The desert city of Bikaner was founded in 1488 A.D, by Rao Bika, the son of the king of Jodhpur. Strategically located on the important trade routes, Bikaner soon became a prosperous urban centre, famous for its cuisine, arts and crafts, and also for its camels. For the visitor, Bikaner gives a taste of the real desert life. guests can admire the beautiful old forts and palaces, visit the medival havelis in the old city, taste the local culinary delicacies and even head out into the desert for a camel ride and a camp fire with local musicians and dancers.
Bikaner is known for its invincible fort, palaces, royal cenatophs, the temple with thousands of rats, havelis, desert camping and sweets. Bikaneri bhujia is famous world over. This mouth tingling preperation has given bikaner a unique approach worldover in the food snacks industry.
Lying in the north of the desert state, the city is dotted with scores of sand dunes. Bikaner retains the medieval grandeur that permeates the city's lifestyle. More readily called the camel country, the city is distinguished for the best riding camels in the world and hence boasts of having one of the largest Camel research and breeading farm in the world. The ship of the desert is an inseparable part of life here. A camel besides doing transportation duties, also works on wells. These are built on high plinths with slender minarets on each of the four corners and can be noticed even from a distance.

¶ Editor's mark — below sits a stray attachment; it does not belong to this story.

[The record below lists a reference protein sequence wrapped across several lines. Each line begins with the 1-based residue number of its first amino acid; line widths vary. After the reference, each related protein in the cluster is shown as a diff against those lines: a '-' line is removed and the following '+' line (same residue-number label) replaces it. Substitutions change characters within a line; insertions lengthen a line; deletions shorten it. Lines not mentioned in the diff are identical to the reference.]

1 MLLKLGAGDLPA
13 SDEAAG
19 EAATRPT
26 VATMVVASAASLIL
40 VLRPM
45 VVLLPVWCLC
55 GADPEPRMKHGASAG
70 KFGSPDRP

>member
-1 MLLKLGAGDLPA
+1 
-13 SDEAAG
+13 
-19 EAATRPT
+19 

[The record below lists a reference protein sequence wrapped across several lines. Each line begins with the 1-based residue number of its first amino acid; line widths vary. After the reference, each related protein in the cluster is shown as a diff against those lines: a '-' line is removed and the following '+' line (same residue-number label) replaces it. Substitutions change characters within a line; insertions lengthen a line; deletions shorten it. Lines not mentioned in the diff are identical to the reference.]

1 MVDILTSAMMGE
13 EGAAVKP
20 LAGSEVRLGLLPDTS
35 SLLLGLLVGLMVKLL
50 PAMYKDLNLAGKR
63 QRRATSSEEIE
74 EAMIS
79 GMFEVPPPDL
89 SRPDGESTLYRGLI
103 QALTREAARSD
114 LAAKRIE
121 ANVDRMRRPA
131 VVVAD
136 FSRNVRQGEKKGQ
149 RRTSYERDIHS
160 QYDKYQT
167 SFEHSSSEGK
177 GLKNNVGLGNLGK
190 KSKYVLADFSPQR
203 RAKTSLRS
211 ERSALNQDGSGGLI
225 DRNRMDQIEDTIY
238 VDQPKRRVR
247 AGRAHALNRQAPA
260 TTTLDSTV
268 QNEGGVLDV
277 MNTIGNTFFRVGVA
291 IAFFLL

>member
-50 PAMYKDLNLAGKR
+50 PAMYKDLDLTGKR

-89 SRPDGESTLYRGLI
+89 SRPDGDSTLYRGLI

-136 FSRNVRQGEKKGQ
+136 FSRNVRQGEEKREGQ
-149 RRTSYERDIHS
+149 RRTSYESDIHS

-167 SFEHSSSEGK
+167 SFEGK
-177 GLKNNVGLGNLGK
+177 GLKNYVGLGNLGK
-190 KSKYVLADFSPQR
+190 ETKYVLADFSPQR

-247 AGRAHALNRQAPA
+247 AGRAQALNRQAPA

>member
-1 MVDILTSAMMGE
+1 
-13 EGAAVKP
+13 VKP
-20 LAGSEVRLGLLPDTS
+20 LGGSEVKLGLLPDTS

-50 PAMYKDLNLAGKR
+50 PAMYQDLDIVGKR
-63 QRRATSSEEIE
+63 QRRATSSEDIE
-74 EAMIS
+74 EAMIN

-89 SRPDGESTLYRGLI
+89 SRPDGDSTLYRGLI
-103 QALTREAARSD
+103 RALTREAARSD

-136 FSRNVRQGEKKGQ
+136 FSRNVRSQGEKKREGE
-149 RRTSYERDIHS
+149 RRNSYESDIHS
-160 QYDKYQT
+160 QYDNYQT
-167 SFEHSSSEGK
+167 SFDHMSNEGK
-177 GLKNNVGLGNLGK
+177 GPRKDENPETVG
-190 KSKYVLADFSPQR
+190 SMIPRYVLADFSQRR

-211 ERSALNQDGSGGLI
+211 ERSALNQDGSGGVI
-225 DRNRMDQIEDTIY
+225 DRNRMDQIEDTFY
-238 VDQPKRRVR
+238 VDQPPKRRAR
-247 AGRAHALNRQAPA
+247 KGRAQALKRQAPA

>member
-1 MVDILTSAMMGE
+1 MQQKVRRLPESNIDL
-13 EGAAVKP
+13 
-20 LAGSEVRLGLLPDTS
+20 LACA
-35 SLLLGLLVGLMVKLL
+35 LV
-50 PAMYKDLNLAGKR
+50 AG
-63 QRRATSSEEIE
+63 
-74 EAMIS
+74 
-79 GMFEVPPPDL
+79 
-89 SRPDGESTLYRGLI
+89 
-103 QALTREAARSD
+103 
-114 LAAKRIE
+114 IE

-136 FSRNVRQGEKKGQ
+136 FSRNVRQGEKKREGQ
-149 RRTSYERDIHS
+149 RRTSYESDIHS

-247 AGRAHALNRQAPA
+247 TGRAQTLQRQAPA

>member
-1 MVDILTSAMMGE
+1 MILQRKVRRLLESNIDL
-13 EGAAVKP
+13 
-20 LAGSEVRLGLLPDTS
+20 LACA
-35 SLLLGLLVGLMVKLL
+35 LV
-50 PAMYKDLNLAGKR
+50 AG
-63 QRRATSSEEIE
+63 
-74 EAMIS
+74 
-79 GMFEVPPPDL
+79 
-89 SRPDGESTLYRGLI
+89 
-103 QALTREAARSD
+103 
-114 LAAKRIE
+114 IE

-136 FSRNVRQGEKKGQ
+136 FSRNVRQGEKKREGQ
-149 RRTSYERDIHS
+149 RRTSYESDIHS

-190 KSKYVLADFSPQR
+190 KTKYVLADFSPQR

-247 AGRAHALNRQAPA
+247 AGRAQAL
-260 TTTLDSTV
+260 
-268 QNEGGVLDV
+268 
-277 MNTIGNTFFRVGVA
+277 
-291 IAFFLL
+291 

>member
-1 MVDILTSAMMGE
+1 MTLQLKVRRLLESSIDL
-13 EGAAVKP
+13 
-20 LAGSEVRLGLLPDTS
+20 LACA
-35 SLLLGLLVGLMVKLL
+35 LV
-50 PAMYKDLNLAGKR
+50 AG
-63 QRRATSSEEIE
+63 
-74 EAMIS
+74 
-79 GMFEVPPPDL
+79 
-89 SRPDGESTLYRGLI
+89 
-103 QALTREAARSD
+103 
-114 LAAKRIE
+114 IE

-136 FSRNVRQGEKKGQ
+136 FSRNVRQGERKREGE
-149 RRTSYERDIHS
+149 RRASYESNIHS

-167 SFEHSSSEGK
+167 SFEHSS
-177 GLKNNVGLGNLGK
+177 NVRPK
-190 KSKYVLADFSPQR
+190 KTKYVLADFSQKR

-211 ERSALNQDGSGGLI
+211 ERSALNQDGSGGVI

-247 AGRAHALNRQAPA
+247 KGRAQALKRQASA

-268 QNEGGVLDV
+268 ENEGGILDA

You can get to Bikaner by train, but it is best to drive there. From Jaipur to Bikaner (449 km) runs a superb road, National Highway No. 11. From Delhi it is 510 km via Rohtak Hissar (Haryana), Sadulpur and Ratangarh, another good highway. From Jodhpur to Bikaner is 240 km The Jaipur-Bikaner road is a remarkable highway. It runs straight as an arrow across the dead land to the distant horizon. On either side the relentless earth reflects the sun in a dazzling haze. Falcons swoop on lizard and rat, chattering babblers flutter from thorn to scrub. A sudden herd of chinkara twinkles past, like a corps de ballet on points, so delicate are their tiny hooves and so amazing their startled leaps in the air.
The old part of Bikaner city is surrounded by a stone wall that is 15 feet high and has five gates. Bikaner is now a trade centre for wool, hides, building stone, salt, and grain. Bikaneri woolen shawls, blankets, carpets, and sugar candy are famous, and there are also ivory and lacquerware handicrafts. The city has electrical and mechanical engineering works, railway workshops, and factories that manufacture glass, pottery, felts, chemicals, shoes, and cigarettes. The old part of the city is overlooked by a fort and has numerous buildings of bright red and yellow sandstone. Within the fort are several palaces of different periods, a museum housing Rajput miniature paintings, and a library of Sanskrit and Persian manuscripts. The city's colleges (including a medical school and a teachers' training institute) are affiliated with the University of Rajasthan. Bikaner is situated in an arid tract of undulating sand hills where the breeding of camels, horses, and sheep is the principal occupation. Because there are no rivers, irrigation is chiefly by means of deep tube wells. Bajra (pearl millet), jowar (sorghum), and pulses are the chief crops grown in the locality.